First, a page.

pop. She holds up the bottle and a tiny vapor cloud emerges from its neck. “Which do you put in the glass first—the juice or the champagne? I don’t remember.”

“I bet it doesn’t matter.”

“O.K., then. Champagne first, then juice.” The bubbles rush to the very tops of the flutes and then spill over. She adds the juice. “Oooh. Nice color, don’t you think?”

“Yes. Nice. So what are we toasting?”

“A toast,” Doris says, raising her glass, “to girls who commit themselves to something with all their hearts and ignore all the obstacles that the world throws up in front of them—things like leopards and fires and exploding ships and guys on rafts who are handsome but extremely dumb. To girls who happen upon other girls just like themselves and help them, just like we help each other. To girls who eat bad grits without complaining. To girls who aren’t halfway girls.”

Helen raises her glass. “Yes. Let’s drink to that, especially the last part. To girls who aren’t halfway girls.”

They drink the fizzy concoction in a few quick gulps and Doris refills their glasses.

They have finished their breakfasts. The champagne has gone directly to Helen’s head.

There’s a knock on the door.
“Ah—the second half of your birthday present,” Doris says, smiling. She gets to her feet a little unsteadily and pulls on her robe. “Here, put yours on and come with me.”

Doris goes to the door, opens it enough to see who is there, and then lets it swing open. “Hi, Ed. Good to see you! And you must be Ed’s assistant. Do come in.”

Two men start making their way into the small vestibule, dripping wet and staggering under heavy burdens of cases and bags. The first one, Ed, looks familiar.

“Helen, I think you know Mr. Hesser. He’s taken your picture a couple of times in the past few years. He’s in from the Coast for a few days. Ed, you remember my friend, Helen Worthing.”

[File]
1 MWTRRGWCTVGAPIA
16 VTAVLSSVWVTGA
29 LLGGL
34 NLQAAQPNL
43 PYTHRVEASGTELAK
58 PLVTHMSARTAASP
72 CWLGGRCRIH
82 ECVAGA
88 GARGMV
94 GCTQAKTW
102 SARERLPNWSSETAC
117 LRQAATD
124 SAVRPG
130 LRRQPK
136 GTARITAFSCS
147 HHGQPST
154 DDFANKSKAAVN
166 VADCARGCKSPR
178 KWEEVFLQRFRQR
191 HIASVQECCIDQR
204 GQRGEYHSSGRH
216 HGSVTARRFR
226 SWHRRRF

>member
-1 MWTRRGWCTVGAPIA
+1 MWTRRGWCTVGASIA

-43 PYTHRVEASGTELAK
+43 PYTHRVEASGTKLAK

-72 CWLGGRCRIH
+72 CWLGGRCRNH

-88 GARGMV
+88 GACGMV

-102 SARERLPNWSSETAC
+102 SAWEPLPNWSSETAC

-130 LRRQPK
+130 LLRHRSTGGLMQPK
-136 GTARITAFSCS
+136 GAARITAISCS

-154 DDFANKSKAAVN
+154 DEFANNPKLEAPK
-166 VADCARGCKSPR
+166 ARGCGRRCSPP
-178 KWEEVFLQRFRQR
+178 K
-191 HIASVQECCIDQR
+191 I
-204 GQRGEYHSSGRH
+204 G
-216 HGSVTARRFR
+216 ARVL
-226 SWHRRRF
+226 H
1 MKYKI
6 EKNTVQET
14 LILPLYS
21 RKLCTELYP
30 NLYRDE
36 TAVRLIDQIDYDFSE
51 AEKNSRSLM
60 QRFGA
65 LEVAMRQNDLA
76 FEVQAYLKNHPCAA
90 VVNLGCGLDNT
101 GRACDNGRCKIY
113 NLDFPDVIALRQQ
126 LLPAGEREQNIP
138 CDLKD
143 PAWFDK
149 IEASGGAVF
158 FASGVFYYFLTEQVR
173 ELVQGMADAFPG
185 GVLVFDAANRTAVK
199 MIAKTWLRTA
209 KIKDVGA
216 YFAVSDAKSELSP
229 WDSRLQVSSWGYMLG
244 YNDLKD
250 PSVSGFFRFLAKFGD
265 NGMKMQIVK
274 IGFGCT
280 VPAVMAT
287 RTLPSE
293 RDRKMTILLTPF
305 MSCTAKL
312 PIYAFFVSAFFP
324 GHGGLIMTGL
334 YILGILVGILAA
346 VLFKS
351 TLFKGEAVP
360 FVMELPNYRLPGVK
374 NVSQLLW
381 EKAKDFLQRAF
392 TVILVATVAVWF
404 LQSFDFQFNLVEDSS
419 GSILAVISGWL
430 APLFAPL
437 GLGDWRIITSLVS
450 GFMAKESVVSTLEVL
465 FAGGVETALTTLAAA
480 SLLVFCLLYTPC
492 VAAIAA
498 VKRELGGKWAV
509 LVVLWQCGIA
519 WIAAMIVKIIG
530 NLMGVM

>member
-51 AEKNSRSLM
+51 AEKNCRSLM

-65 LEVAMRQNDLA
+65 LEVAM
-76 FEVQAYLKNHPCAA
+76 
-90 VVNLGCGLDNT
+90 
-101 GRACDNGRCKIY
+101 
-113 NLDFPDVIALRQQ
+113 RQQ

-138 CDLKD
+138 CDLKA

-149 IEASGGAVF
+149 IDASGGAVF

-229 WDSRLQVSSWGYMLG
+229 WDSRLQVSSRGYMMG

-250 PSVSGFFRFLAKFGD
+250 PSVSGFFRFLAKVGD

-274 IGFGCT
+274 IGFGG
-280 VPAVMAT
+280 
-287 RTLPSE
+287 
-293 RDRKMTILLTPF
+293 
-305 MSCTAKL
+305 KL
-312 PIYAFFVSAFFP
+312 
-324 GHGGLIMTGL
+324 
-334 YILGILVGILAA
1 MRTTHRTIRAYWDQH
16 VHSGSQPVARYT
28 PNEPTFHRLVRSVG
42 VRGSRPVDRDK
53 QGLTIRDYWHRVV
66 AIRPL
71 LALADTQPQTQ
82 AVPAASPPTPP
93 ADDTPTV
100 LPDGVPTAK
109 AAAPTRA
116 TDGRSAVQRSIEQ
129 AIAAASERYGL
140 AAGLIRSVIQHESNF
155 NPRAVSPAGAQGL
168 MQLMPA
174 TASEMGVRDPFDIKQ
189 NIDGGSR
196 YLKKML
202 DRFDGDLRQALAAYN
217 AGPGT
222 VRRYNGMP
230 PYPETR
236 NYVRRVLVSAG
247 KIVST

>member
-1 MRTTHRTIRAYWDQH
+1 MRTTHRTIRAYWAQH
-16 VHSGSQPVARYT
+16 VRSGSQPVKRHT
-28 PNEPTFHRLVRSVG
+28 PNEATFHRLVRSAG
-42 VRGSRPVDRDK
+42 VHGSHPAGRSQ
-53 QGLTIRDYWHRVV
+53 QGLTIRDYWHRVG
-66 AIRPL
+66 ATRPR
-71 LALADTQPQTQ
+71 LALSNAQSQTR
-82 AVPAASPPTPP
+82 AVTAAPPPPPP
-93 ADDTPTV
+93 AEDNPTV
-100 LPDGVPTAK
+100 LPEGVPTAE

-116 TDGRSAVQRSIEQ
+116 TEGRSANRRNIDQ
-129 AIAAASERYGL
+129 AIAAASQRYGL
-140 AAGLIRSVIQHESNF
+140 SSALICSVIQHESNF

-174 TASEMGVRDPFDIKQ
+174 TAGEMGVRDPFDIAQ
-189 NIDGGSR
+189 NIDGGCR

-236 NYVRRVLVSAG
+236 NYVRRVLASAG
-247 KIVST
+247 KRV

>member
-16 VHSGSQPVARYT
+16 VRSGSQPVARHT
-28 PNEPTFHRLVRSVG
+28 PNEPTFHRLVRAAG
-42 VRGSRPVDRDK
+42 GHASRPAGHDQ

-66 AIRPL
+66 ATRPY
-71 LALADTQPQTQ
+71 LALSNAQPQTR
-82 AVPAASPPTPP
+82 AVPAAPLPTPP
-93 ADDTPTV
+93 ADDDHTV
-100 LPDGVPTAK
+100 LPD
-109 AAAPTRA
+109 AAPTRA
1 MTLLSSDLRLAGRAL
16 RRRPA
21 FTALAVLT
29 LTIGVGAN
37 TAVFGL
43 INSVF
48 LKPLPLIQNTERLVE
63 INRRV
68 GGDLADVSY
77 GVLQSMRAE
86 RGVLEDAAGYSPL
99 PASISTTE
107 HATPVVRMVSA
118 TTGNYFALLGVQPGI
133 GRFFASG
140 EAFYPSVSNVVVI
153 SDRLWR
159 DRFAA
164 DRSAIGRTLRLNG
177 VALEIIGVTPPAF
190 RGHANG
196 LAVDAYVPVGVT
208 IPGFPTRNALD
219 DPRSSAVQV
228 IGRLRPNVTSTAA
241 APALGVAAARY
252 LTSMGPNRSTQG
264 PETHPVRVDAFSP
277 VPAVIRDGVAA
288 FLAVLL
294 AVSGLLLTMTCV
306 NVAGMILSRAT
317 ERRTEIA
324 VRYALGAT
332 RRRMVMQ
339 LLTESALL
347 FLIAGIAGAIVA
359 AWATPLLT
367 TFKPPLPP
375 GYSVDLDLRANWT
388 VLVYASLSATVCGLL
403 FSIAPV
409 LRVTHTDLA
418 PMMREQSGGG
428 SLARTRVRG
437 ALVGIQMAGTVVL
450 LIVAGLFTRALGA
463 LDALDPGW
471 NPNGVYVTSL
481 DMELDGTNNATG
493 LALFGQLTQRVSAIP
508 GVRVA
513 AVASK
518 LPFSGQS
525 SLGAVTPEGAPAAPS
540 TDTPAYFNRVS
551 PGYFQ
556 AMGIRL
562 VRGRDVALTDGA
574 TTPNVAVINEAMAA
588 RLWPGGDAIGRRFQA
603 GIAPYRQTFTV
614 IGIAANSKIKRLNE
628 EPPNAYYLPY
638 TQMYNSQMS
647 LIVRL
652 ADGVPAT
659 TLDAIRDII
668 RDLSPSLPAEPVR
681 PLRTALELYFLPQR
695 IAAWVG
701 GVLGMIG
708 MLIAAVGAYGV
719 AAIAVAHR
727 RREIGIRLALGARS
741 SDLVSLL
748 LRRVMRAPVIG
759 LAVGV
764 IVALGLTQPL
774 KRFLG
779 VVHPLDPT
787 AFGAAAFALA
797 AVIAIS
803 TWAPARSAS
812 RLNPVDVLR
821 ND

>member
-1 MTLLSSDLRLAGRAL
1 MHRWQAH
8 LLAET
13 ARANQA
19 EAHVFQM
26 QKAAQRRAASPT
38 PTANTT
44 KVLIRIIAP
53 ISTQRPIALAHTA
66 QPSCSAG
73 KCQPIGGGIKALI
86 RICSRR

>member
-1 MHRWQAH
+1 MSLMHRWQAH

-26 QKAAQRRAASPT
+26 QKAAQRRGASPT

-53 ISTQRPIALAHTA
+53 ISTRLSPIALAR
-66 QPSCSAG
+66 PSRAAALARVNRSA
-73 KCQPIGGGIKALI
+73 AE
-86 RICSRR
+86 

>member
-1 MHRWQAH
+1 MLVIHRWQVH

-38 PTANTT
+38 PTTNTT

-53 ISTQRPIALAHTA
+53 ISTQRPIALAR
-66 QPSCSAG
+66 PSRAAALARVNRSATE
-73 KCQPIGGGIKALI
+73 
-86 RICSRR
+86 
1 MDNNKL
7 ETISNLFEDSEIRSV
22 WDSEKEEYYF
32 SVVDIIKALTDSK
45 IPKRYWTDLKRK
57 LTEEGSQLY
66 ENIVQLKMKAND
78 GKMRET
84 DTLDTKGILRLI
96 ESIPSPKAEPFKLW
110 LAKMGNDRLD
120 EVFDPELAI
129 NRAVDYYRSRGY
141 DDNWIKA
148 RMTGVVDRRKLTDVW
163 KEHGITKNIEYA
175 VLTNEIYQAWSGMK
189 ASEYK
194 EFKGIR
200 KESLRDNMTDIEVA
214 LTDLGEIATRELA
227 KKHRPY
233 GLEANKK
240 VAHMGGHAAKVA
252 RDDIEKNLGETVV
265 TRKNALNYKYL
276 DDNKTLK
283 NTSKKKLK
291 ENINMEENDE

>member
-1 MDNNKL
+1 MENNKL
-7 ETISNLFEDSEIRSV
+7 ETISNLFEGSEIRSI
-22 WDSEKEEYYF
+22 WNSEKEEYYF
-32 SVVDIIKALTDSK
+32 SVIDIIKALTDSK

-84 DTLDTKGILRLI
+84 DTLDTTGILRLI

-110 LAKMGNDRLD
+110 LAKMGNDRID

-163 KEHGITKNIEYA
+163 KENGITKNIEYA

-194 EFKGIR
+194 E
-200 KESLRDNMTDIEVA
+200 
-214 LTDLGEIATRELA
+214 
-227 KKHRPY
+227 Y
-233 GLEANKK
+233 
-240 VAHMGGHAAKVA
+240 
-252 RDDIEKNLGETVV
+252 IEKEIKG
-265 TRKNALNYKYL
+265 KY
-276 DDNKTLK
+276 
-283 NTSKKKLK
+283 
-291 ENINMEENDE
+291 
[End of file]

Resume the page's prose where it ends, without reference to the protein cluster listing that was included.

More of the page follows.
“Of course. Good to see you again, Miss Worthing.” He flashes an engaging smile at her as he slid his raincoat off. Looking left and right and not seeing an obvious place for the dripping coat, he sets it down on the floor. Then he looks back at Helen. “My goodness! Look at you. Still too beautiful for your own good. And this is Charlie, who’s going to help me set up.”

Charlie shuffles the rest of the way into the hallway like a large bear cub, nodding and grunting. He also drops his raincoat on the floor.

“Doris,” Helen says, “I’m confused. Set up what?”

“Ed is going to take a picture of the two of us. Before you go away. So we can always remember our good times together.”

“And unfortunately, Miss Kenyon,” Hesser says, “it’s going to be an indoor shot. It’s raining cats and dogs outdoors.”

“We’re fine with that. Helen, how should we pose? Do you have a preference?”

She hesitates. “Yes. But . . . I don’t want to embarrass you.”

“You won’t.”

“Well then, I would like to have our picture taken in bed, just like we were, with you talking and me just listening.”

Doris laughs. “Perfect! Especially because in this dinky apartment, there aren’t a lot of other choices. Gentlemen, this way, and Helen, you should probably wait here while I get them started. Not enough room for everybody all at once.” The two men follow her down the hall, clanking and bumping.

Helen walks over to the small mirror on the wall near the door.
Oh god. She tries primping to no avail.

“Oh, Helen, relax. You look fine.” Doris has come up behind her and circled Helen’s waist with her arms.

“Ugh. I do
not. I have to fix my hair and my eyes and my lipstick. Everything that’s going to show above the sheets. For this picture, I sure don’t want to be the halfway beautiful girl. I want to be the all-the-way beautiful girl. So you’ll always remember me that way.”

“The bathroom’s all yours. They’ll be a while setting up the lights.”

“What about you? Aren’t you going to get fancy?”

“I don’t think so,” Doris replies, squeezing Helen’s waist a little tighter and then sliding up just a little higher. “I’m going the other way. I’m going to be the all-the-way plain girl.” They both look at her reflection in the mirror. “The girl who snores and drools and looks just like this when you wake up next to her. Frumpy and unkempt. That way, you’ll never forget who that other girl in the picture is. You’ll say to yourself,
Oh, I remember her—that’s Frumpy Kenyon.

“Frumpy Kenyon,” Helen laughs. “Ha. That’ll be the day. Here—let go of me so I can stop looking at myself in the mirror and hug you back.”

She turns. They hug long and hard.

“So no halfway girls here,” Helen says.

Final fake